"Bridesmaids" takes the typically clichéd wedding movie genre and completely upends it and reinvents it into something surprisingly daring and alive.
But it also takes the Judd Apatow-style buddy comedy, with its mixture of raunchiness, neurosis and sentimentality, and tailors it to female experiences and sensibilities.
That the film achieves both of these ambitious goals simultaneously while remaining (mostly) hilarious is a testament to the power of Kristen Wiig as co-writer and star, and to the awesomely eclectic ensemble cast of strong comediennes who surround her.
Like the comedies Apatow has directed — and here he serves as a producer — "Bridesmaids" drags on longer than it should. It also features a ridiculous gross-out scene involving some bad Brazilian food and a visit to an upscale bridal store that was unnecessary, and feels like an afterthought: a transparent attempt to appeal to the lowest-common denominator, and to men.
"Bridesmaids" is too smart, too clever and too inspired to fall back on formula. The presence of Wiig, front and center, ensures that. The "Saturday Night Live" player has stood out in supporting performances in movies including "Knocked Up," "Walk Hard: The Dewey Cox Story" and "Whip It." Now she proves she's a flat-out star: a comedian with a sweet and slightly off-kilter sense of humor, but also a strong, relatable presence full of foibles and vulnerability.
And director Paul Feig, who collaborated with Apatow on the short-lived but beloved TV series "Freaks and Geeks," gives her and her fellow cast members equal room to shine.
Wiig stars as Annie, who's lost her Milwaukee bakery and her boyfriend in the past couple years. She has a strictly booty-call relationship with a gorgeous, wealthy jerk (Jon Hamm). She shares an apartment with a creepy British brother and sister (Matt Lucas and Rebel Wilson). Meanwhile, her mom (the late Jill Clayburgh) tries to give her pep talks about the upside of hitting bottom.
The one bright spot in Annie's life is her best friend, Lillian (Wiig's real-life friend and former "SNL" cast mate Maya Rudolph). They're so close, they finish each other's sentences, and the energy of Wiig and Rudolph's comfort together leaps off the screen.
And so Annie suddenly feels lost when Lillian announces she's getting married. But she doesn't have time to get too mired in her emotions because Lillian has asked her to serve as maid of honor, with all the responsibility that role requires.
One fundamental thing the "Bridesmaids" script (which Wiig wrote with longtime pal Annie Mumolo) just nails is the innate randomness of the bridal party: the surreal sensation of being thrown together with a bunch of women you don't know and have nothing in common with besides the bride. Here, the group includes a disgruntled wife and mother of three (Wendi McLendon-Covey) and an innocent, Disney-loving newlywed (Ellie Kemper).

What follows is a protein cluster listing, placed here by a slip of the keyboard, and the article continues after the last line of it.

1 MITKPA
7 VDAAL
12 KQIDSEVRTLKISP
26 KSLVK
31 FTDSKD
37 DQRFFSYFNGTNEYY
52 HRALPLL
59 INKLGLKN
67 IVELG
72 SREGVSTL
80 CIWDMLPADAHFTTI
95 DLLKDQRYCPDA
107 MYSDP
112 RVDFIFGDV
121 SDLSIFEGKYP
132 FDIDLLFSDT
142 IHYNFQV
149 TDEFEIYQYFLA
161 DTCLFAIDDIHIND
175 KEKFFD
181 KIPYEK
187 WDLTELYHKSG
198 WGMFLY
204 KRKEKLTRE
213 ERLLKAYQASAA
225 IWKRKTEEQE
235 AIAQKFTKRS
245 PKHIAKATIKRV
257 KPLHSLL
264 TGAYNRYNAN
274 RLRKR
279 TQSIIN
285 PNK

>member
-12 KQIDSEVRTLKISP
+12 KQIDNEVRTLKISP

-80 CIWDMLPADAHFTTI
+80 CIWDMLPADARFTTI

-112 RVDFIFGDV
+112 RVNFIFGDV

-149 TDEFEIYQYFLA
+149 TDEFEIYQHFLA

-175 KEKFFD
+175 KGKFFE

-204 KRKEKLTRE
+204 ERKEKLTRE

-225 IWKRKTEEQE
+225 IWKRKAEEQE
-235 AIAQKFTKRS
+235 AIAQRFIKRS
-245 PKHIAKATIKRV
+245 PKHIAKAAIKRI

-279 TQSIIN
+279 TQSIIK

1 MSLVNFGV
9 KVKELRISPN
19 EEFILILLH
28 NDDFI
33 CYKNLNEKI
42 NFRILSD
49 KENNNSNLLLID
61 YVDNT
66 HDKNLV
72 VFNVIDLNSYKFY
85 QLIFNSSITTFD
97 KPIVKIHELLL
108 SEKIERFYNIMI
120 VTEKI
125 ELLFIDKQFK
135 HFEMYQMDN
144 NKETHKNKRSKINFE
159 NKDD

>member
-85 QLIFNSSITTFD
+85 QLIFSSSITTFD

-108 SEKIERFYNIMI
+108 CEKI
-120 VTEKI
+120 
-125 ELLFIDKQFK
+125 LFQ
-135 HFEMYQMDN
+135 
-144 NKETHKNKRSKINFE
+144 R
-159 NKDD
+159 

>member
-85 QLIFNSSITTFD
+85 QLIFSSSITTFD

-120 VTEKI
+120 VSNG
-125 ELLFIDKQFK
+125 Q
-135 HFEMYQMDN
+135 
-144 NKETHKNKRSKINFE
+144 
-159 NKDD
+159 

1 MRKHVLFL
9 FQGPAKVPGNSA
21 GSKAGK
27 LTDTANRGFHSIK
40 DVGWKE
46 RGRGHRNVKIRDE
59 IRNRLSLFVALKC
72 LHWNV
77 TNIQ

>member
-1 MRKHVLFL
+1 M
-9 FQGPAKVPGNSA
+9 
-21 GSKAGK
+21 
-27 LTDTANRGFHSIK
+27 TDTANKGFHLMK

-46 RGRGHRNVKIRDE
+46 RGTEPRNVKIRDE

Both actresses get their share of laughs, but the biggest and ballsiest scene-stealer of all is Melissa McCarthy as Lillian's future sister-in-law: a heavyset government worker who's brazenly hypersexual. She's always inappropriate — but she's also the only one in the group who's truly happy. McCarthy is fearless and commanding in the role: Just try watching anyone else when she's on screen.
But the woman who ends up taking over the festivities is Lillian's new BFF, Helen, played by a delicately passive-aggressive Rose Byrne. She's everything Annie isn't: sophisticated, glamorous, confident and wealthy. Annie is instantly threatened, and "Bridesmaids" follows their game of one-upmanship through some brutally awkward moments that result in big laughs.
Unlike a shrill comedy like "Bride Wars," where the female characters tear each other apart in a fit of screechy jealousy, "Bridesmaids" is onto something more honest, and more uncomfortable: the fragility of even the strongest female friendship, and the way in which insecurity can, sadly, tear people apart. Wiig is unafraid to delve into some of the uglier facets of her character's personality, and yet she's so likable in her oddball way, she always makes you root for her.
Her scenes with Chris O'Dowd, as a state trooper who becomes her unlikely suitor, add another layer of the unexpected to "Bridesmaids." The Irish actor has a slightly goofy demeanor that makes him a unique choice for a love interest, but here, he's just the right fit.
"Bridesmaids" surely doesn't mark the end of conventional female-centric comedies, but it works on so many levels, it'll hopefully make future filmmakers stop and think twice before approaching this kind of project — or think for the first time — and realize it can be done in a better, fresher way.
"Bridesmaids," a Universal Pictures release, is rated R for some strong sexuality, and language throughout. Running time: 125 minutes. Three and a half stars out of four.
Motion Picture Association of America rating definitions:
G — General audiences. All ages admitted.
PG — Parental guidance suggested. Some material may not be suitable for children.
PG-13 — Special parental guidance strongly suggested for children under 13. Some material may be inappropriate for young children.
R — Restricted. Under 17 requires accompanying parent or adult guardian.
NC-17 — No one under 17 admitted.